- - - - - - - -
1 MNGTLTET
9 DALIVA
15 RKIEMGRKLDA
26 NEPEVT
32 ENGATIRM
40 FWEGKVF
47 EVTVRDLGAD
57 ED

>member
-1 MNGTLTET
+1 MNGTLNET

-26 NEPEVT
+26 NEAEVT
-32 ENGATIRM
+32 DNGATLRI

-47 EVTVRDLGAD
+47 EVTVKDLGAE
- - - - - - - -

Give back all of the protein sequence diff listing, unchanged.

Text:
1 MNGTLTET
9 DALIVA
15 RKIEMGRKLDA
26 NEPEVT
32 ENGATIRM
40 FWEGKVF
47 EVTVRDLGAD
57 ED

>member
-1 MNGTLTET
+1 MNGTLNET

-26 NEPEVT
+26 NEAEVT
-32 ENGATIRM
+32 DNGATLRI

-47 EVTVRDLGAD
+47 EVTVKDLGAE